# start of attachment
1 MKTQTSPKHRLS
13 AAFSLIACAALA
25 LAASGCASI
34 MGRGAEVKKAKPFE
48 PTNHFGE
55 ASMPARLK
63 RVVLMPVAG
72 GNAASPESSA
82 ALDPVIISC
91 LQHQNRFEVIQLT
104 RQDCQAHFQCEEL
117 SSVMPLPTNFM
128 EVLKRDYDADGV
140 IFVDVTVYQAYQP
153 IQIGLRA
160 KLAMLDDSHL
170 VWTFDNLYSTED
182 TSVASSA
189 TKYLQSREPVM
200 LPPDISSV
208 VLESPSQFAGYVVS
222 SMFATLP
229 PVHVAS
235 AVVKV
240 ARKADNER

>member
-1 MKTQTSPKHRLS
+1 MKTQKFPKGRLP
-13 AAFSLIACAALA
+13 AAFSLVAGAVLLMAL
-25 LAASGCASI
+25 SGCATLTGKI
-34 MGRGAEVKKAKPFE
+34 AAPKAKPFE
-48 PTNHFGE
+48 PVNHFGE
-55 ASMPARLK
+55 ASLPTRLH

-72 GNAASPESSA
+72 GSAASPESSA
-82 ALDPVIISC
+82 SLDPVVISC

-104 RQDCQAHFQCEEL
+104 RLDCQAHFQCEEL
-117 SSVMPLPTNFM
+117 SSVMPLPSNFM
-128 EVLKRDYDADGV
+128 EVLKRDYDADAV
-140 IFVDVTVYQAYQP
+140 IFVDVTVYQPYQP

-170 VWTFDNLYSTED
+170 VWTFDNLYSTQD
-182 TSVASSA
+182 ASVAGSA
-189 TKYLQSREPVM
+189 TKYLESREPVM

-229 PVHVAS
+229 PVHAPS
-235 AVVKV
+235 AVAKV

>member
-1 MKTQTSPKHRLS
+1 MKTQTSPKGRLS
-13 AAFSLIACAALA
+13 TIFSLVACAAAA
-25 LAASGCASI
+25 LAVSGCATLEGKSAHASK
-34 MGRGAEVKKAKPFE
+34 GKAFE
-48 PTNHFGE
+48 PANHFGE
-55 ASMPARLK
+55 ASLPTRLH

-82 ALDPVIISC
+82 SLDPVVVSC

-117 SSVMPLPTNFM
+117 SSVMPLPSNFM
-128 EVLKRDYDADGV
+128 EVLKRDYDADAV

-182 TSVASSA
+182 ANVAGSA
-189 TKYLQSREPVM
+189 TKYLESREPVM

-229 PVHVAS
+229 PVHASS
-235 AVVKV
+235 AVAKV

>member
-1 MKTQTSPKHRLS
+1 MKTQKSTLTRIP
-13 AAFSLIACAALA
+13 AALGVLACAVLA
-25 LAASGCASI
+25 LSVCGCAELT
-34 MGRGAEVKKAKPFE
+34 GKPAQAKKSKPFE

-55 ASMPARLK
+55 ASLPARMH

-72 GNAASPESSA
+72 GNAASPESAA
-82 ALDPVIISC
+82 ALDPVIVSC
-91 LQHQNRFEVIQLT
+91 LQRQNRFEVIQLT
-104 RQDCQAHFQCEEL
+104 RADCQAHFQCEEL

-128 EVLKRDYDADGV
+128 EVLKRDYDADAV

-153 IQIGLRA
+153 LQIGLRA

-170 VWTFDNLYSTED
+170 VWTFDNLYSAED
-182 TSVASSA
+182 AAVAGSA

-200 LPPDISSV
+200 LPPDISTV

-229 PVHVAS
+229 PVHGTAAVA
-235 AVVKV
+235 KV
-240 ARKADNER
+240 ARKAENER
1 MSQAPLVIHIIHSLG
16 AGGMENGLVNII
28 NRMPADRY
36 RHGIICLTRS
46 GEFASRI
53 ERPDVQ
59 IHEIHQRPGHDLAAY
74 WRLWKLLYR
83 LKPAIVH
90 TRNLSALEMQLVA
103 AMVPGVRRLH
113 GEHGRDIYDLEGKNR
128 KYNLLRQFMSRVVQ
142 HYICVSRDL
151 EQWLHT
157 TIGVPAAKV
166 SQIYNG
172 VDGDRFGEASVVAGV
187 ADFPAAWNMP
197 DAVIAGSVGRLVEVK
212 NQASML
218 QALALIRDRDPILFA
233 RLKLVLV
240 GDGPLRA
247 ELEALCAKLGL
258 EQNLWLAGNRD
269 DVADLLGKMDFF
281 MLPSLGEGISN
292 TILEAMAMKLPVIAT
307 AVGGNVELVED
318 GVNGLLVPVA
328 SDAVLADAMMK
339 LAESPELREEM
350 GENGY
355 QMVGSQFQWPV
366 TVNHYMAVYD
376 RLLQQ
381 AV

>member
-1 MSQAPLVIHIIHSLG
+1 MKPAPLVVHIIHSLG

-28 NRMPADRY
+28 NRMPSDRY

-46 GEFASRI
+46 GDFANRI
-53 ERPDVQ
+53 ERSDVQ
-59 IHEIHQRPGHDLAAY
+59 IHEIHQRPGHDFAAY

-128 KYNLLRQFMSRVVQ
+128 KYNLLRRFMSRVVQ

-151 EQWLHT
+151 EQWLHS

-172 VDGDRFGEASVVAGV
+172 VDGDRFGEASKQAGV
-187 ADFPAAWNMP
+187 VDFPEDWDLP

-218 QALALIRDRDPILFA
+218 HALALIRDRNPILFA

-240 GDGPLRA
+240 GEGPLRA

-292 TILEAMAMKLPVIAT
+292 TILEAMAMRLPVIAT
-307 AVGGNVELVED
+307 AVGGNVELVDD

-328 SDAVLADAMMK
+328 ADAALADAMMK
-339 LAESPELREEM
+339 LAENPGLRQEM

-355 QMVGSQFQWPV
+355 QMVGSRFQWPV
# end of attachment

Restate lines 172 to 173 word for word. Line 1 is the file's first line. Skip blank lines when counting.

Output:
-128 KYNLLRQFMSRVVQ
+128 KYNLLRRFMSRVVQ